Good morning, editing students! Today we’re going to tackle sentence fragments, which is something copy editors frequently tag as being a knotty issue in writing. The problem is, they’re only problematic half of the time, and only for some writers.
Which half? The narrative half. <— Aha! A sentence fragment. <— Another one! Ni! I said it again! Ni!
Ahem. And now for something completely different.
So, what is a sentence fragment and when shouldn’t you use it? A sentence fragment is a group of words used as a sentence but missing some of the parts of a sentence. Way back in school, you may remember learning that a sentence needs three parts: a noun, a verb, and a subject. “The ape ate bananas.” A sentence can have more parts than that—“The chubby ape ate many bananas yesterday.”—but those three parts are the basics. As you can see in the examples above, the groups of words “a sentence fragment” or “the narrative half” have no verb. Generally, the key to realizing something is a fragment is a missing verb.
The reason sentence fragments are used so commonly is because people tend to speak in fragments. Listen to yourself speaking to others, and to their responses, and you’ll notice speech is filled with fragments. And that is exactly when it is ok to use them.
“Hey, Mike! What’s up?”
“Nothing. Same as yesterday.” (fragments)
“Never anything different, eh?” (fragment)
“Get together next week?” (fragment)
“I guess. Let me see what Cheryl says.” (first is fragment)
Fragments in dialogue are all right. Non-dialogue speech is called narrative—the descriptive or storytelling parts of writing. In narrative, unless it’s the writer’s inherent style and/or voice, writing should be grammatically correct. That means no fragments.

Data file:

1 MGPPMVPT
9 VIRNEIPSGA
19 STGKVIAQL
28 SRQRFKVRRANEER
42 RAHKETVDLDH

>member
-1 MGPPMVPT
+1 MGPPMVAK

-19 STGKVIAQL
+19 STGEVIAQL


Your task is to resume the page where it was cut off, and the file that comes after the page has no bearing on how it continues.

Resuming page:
For example, if this was a writer’s typical style, then I’d leave it, despite my alert below:
Shyla walked to the store in the evening. No lights. No cars. Not even the usual patrol car. She glanced back over her shoulder. Nobody.
Aaack! This is a test of the Emergency Editorial System. This is only a test. Had this been an actual emergency, your editor would have fainted.
If fragments are not the normal style/voice of a particular writer and this paragraph suddenly popped up out of the blue, triggering an Emergency Editorial System alert, then it would need to be changed. Let’s try it this way:
Shyla walked to the story in the evening. There weren’t any lights or cars—not even the usual patrol car. She glanced back over her shoulder. Nobody was visible.
Do you see? These are whole sentences, including verbs. The one fragment, “not even the usual patrol car,” is now connected to the sentence with an em dash. Since it’s not standing alone, it would not be grammatically appropriate for a writer whose style is not filled with fragments.
Microsoft Word’s spell check system can alert you to the use of fragments. When you run a spell check, it will highlight fragments. The problem is, many times there are so many of them in dialogue that writers get used to saying, “Ignore this,” and ignore it in narrative, too, even when it’s not their style. Unfortunately, there’s no way to tell Word to only highlight narrative fragments.
Some authors deliberately write in fragments, even when in narrative sections. It isn’t grammatically correct, but it can add suspense and tension to some genres. The example above would fit well into a crime story, but probably not a romance. 🙂
Have you noticed the “sentence fragment” tag when spell checking your work? What did you do about it?
Next week we’ll discuss ‘Dashes’
This series is not meant to be (nor will it be) simple static information.
I’ll be here for each post to answer questions, offer suggestions as necessary, and interact with you.
If there’s something you specifically want (or need!) to see addressed in terms of self-editing, please let me know in the comments under this, or any of the articles of the series.